Show All Answers
The Department of Public Works (DPW) has long been responsible for operating, maintaining, and improving the Town’s drainage system, which includes 130 miles of pipeline and thousands of catch basins, manholes, and water quality treatment practices. A well-functioning drainage system keeps roads passable and protects public health and private property. In the last 20 years, the stormwater program has expanded to include water quality considerations under the Clean Water Act. In the immediate future, the program will need to evolve to address the impacts of climate change according to the Town’s Climate Action Plan. The stormwater management program has historically been funded through the General Fund (tax revenue).
A stormwater utility that generates revenue through fees is a more equitable way to pay for this necessary work. A stormwater utility is similar to water and sewer utilities, which allocates costs based on the amount of use. In this case, use is measured by the amount of impervious area (IA). An Enterprise Fund allows revenue to be collected from all properties (including tax-exempt) and applied directly to stormwater-specific costs.
Revenue from the Stormwater Utility will fund all aspects of the stormwater management program including administration, regulatory compliance, drainage system operation & maintenance, and capital projects. A well-functioning drainage system keeps roads passable and protects public health and private property. The stormwater utility will provide sufficient funding to meet EPA’s1 annual permit requirements; this includes increased costs to significantly reduce phosphorous in stormwater runoff discharging to the Charles River. In the immediate future, the program will also need to evolve to address the impacts of climate change according to the Town’s Climate Action Plan.
1 Environmental Protection Agency
Impervious Surface, as defined in Wellesley’s Zoning Bylaw, is “material covering the ground, including but not limited to macadam2, cement, concrete, pavement, and buildings, that does not allow surface water to penetrate into the soil.” This includes walkways, pools, and rooftops. The measurement of this surface is referred to as “impervious area” (IA). Cumulatively, more impervious area causes less groundwater infiltration and increased stormwater runoff (volume and rate of runoff) that is also more polluted and warmer. This harms our wetlands, streams, rivers, lakes, and ponds. See the short video The Impervious Problem on our website.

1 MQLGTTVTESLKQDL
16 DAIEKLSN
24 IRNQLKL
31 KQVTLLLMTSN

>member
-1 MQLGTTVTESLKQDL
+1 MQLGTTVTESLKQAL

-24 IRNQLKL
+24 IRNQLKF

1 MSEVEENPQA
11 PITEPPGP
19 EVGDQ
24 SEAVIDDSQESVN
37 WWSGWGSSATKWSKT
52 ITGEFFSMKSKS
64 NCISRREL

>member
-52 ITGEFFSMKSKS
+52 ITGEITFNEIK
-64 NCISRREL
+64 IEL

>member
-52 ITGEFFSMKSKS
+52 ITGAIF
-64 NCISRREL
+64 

2Macadam: roadway or pavement constructed by compacting a layer of small broken stone along with a binder (as cement or asphalt).
The Town maintains IA mapping in our Geographic Information System (GIS). The Wellesley IA data is updated approximately every five years based on new aerial photogrammetry and LiDAR3. The DPW Engineering Division will routinely update the IA layer data. You can explore impervious area measurements for FY23 billing using the Stormwater Property Viewer on our website.
3 Lidar — Light Detection and Ranging — is a remote sensing method used to examine the surface of the Earth.
Fees are determined based on the amount of IA on a parcel. The median IA of all Single Family Residential (SFR) parcels in Wellesley is 3,105 ft2. One equivalent residential unit (ERU) is represented by this median value of 3,105 ft2. The total ERUs in town was determined in combination with estimated revenue requirements to develop a cost per ERU. The fee does not consider the percentage of imperviousness on a parcel. SFR parcels will be billed a tiered flat fee and Non Single Family Residential (NSFR) properties will be billed proportionally to their impervious area as shown below. For proportional fees, a given parcel is divided by the impervious area in one ERU (3,105 ft2) to determine a rounded, whole number of ERUs on the parcel.
Wellesley’s fee is in the upper range of stormwater fees in Massachusetts. This is because Wellesley made the policy decision to fully fund the stormwater program with the Enterprise Fund, including administrative and overhead costs. Many towns only fund compliance program costs. Additionally, Wellesley is in the Charles River Watershed and is subject to more stringent requirements to reach phosphorus reduction targets.
No this is a separate enterprise fund and does not impact existing utilities.
Bills will be sent monthly with water, sewer, and electric use bills.
Fees will be calculated for the parcel and will be billed to the property owner.
The fee will be calculated for the parcel, including common area and private roads. This fee may be allocated to each unit by the Town (for condos that receive an individual utility bill) or by the homeowner association.
All property owners will be eligible for credits and abatements.
Abatements: An abatement process is under development that will allow a property owner to request an adjustment to their IA measurement. The owner will submit a request for review by the DPW.
Credits: The credit policy is currently being developed, and the Town is considering a variety of options for credits and rebates for all types of properties. This provides an incentive for property owners to reduce impacts from their property. There will be opportunities to provide input on this policy during public meetings in the coming months.